Another important note: an MRI later revealed that my father suffered a mini-stroke (transient ischemic attack) some time before his psychiatrist signed him up for ECT.
“Do you know that my father is showing signs of memory loss and confusion?” I asked the clinician. “Are you sure electroconvulsive therapy won’t exacerbate this?”
“Although there can be mild memory loss from the ECT, your father is suffering from treatment-resistant depression, and the ECT can help him.”
He was wrong. It didn’t help.
* * *
You may have already heard that the statistics behind short-term and long-term effectiveness of psychotropic drugs are dubious — that for many people they simply don’t work or are harmful. You may have heard that the shifting emphasis on prescription drugs for mental health has not necessarily improved mental health. You may have heard about the hidden evidence that some antidepressants can increase a person’s risk of suicide. So consider this anecdote as a warning, with one important message: psychotropic drugs do not “balance” a person’s brain chemistry. They alter it, sometimes to an astonishingly harmful degree.
I never believed my father was clinically depressed. To the contrary, my father was gregarious, energetic and hard-working. He was a born performer, playing guitar, singing, performing as Santa Claus, emceeing wedding receptions, or reciting one of thousands of memorized poems and jokes. He had a witty, if caustic, sense of humor and he was always “on” in the company of others. The term “bipolar” or “manic depressive” would more aptly describe him, though his highs well outweighed his lows. I featured some of my father’s antics and talents in a compilation of old home movies — an entertaining glimpse into his typical disposition.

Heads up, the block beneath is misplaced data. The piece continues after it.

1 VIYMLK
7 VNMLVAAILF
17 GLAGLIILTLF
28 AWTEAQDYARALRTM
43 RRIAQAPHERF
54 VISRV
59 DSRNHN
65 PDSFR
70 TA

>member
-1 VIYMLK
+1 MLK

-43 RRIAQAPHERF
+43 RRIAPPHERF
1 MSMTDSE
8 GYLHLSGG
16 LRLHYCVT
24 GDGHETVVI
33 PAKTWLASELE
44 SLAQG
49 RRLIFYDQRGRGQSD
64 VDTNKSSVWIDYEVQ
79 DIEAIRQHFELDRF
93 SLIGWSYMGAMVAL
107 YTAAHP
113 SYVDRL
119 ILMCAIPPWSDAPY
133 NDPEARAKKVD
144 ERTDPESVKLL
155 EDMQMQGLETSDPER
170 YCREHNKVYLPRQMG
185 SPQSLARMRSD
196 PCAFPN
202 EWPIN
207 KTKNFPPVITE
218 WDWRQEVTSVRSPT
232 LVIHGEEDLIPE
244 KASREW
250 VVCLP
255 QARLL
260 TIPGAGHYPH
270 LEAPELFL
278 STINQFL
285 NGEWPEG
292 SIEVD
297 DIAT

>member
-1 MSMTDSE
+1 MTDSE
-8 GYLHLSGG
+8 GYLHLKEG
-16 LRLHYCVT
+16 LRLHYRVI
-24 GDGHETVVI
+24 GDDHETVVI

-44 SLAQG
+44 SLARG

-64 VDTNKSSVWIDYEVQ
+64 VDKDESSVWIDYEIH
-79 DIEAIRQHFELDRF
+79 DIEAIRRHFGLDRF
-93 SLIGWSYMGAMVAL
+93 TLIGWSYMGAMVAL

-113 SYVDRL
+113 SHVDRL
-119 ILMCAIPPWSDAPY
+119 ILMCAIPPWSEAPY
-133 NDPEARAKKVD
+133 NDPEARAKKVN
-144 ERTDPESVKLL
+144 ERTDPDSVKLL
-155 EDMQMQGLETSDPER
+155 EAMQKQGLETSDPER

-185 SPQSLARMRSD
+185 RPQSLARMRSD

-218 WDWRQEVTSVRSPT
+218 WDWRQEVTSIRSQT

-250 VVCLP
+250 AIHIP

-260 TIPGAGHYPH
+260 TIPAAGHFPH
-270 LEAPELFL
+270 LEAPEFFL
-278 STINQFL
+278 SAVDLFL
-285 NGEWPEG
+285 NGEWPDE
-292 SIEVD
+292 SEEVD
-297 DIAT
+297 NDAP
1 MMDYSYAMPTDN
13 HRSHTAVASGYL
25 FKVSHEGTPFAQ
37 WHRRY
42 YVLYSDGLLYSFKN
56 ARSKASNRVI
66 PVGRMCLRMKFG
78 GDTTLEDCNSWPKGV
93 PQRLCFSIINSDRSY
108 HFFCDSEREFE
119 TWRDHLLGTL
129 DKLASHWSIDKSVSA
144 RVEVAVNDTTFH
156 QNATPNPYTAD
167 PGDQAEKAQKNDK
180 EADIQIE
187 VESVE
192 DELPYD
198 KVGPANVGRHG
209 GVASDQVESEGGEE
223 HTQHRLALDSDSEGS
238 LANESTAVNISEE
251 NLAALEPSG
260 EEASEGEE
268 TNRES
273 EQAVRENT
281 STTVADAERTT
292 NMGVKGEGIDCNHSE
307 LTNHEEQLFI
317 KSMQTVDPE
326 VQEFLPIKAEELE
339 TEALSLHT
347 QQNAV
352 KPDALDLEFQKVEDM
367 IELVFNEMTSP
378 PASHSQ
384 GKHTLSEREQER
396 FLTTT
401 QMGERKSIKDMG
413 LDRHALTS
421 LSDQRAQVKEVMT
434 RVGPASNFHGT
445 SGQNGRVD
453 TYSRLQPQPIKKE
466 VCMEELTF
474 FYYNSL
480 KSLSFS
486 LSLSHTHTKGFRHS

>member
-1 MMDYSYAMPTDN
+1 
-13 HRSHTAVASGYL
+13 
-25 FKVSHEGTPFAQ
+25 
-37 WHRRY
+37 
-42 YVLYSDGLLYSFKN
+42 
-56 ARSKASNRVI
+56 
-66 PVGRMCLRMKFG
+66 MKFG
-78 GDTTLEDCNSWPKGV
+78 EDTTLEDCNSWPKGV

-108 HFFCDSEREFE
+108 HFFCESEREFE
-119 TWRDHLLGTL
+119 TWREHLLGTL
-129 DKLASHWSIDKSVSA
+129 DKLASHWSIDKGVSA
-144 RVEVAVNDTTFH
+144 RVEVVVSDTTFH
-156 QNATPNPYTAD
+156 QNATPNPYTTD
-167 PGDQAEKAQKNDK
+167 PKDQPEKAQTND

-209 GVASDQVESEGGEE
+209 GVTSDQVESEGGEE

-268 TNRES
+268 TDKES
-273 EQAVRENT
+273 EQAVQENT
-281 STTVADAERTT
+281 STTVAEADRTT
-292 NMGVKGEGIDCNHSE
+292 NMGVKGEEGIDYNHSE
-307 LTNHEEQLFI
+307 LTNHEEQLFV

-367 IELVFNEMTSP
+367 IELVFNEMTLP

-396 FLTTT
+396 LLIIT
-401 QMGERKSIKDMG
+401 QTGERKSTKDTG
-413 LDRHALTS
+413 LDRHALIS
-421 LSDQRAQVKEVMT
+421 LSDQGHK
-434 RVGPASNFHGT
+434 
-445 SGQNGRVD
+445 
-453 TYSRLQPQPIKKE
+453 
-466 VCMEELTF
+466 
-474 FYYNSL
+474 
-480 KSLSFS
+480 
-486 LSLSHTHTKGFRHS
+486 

As I grew up, I recognized my father’s personality in people like Robin Williams (I’ll return to this point later). Like him, and like so many creatives with “dangerous gifts,” my father had demons. His marriage to my mother was deeply dysfunctional. He was a serial adulterer. His drinking of alcohol was likely influenced by his Russian genetic and cultural heritage. (Alcohol, I should note, is one of the most potent depressants a human can ingest.) And, as someone who had a family to support after immigrating to America at almost 40 years old, he shouldered immense levels of stress. He worked constantly. And the career he fantasized about, one full of music, singing and poetry, never materialized.
My father’s first foray into psychiatric medications coincided, not surprisingly, with the collapse of his marriage. A therapist prescribed Zoloft for depression. This was twenty years ago, before the term “chemical imbalance” was in vogue.
Following the Zoloft, two strains of a pattern emerged. Either my father would feel better and stop the medication, or he would feel worse and a doctor would increase his dose or introduce new medications. Throughout this pattern, my father continued to drink and never went to any sort of therapy. This lasted for close to two decades. He altered his mental state with pills and alcohol, which resulted not only in no improvement to his mental or emotional well-being, but ended with him abandoning his business and feeling worse than he ever had.